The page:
But back to the food, my first actual course was the japanese cucumber sorbet over a relish of ume boshe and daikon -- if it was bite-size this would truly feel like an extension of the amuse, it was very refreshing and palate-cleansing. I loved the brightness of flavors that ran throughout the relish-sorbet combo. And being a lover of unusual-flavored ice creams already, I certainly didn't object to the comparatively innocuous cuke sorbet.
Next up was the fricasee of maine lobster, veal sweetbreads and black truffle with crispy rye bread and apple-celery root puree. With so much going on in there I wasn't sure if this would work, but it turned out well. The sweetbreads was more meaty than fatty, so it blended well with the lobster meat and the meaty-earthy truffles. I love the extra contrast added by the crunchy greens and bread and the creamy-smooth puree, with the ever-so-slight celery root zing. In hindsight I wished I followed Michael and Pam's cue and used bread to mop up the remaining juices and puree (sidenote: great bread service, almost every 15 minutes someone is passing by with a tray full of assorted carbs ranging from a standard sourdough to a crispy-thin lavash to rustic walnut and olive breads; I had four slices, frankly three-and-a-half slices too many considering all that I am going to eat tonight.)
Then came the seared maine diver scallop with pea shoot salad, pad thai noodles and red curry sauce (I took a slight objection and a note that the menu indicated the plural 'scallops' but only a single one is served, maybe I am more offended than most since I could never get too many of my favorite bivalves.) The pad thai in the red curry is prepared and plated tableside, which was a nice touch. While the sauce had the wonderful nuances of ginger and lemongrass that went great with the perfectly-seared scallop (crispy-caramelized outside, creamy-rich inside) and the peanutty-sticky noodles, it was also restrained on the spiciness especially compared to an actual Thai curry. The sticky noodles, with a tendency to clump, were also tricky to eat with a fork and I think there was too much of it. The first few bites were amazing, but towards the end it lost some luster and felt actually a bit too sweet and overbearing on the palate and nostrils.
Since we're midway through the tasting menu, I took the moment order another drink: the Lily White Pear with Hangar One spiced pear vodka, St. Germaine elderflower liqueur, asian pear puree and a caol ila rinse. While it didn't have the flavor slam-bang of the svenalicious, it was equally complex with its fruit and floral notes and the occasional tinge of fresh herbs and warm spices. Again, it'd make for a great starter drinks but was delightfully refreshing and palate-cleansing between courses as well.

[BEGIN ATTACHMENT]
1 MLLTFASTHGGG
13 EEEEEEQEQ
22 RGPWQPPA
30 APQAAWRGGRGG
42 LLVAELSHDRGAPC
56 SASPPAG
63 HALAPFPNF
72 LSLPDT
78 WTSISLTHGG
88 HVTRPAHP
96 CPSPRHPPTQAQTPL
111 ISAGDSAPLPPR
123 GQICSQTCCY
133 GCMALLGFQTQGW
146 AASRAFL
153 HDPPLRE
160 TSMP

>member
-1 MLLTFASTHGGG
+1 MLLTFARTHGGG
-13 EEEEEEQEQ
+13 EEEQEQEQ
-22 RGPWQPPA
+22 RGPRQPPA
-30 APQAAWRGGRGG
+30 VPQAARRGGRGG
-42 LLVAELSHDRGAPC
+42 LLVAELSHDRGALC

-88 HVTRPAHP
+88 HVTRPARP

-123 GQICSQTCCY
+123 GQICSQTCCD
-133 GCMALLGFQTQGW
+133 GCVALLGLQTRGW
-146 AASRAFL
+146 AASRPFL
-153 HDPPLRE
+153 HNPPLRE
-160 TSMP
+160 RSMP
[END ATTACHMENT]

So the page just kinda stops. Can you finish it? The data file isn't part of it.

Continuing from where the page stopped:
Soon arrived the dish I was anticipating the most since I saw it on the menu (and Christian readily admitted to being her favorite): roasted Italian chestnuts-mascarpone agnolotti with italian white truffle shavings. Having only enjoyed black truffles and white truffle oil (but at least it's the real deal and not synthetic) so far, it was certainly a treat to taste actual shavings of the Italian white variety on these pasta. And it's definitely in a class of its own, worlds apart from the others I've had. Its complex, hard-to-describe but easily distinctive and heavenly aroma works so well against the backdrop of the tender, slightyly-sweet pillows of pasta and the light cream sauce. I was surprised such a few thin flakes could change the flavor profile so much, and can easily see why these hard-to-forage fungi are still worth hunting for and fetch the prices that they do.
The last of the savories was a duo of grilled snake river ranch "kobe" new york steak with black trumpet mushrooms, sauteed brussel sprouts, rutabaga puree and an armagnac-peppercorn sauce poured tableside (in hindsight I really should've asked the waiter to hold off and do it myself later so I can better capture the rare steak on camera). Again, pretty good stuff -- the perfectly-cooked, nicely-marbled steak requires minimal chewing and really just melts in your mouth. Like everything else I've had yet, the sauce was complex, rich and flavorful. The rutubaga puree and mushrooms were also nice on their own but both were easily overwhelmed by the sauce when eaten in combination. I also would've like a few (ok, a lot) more mini-leaves of the wonderful brussel sprout.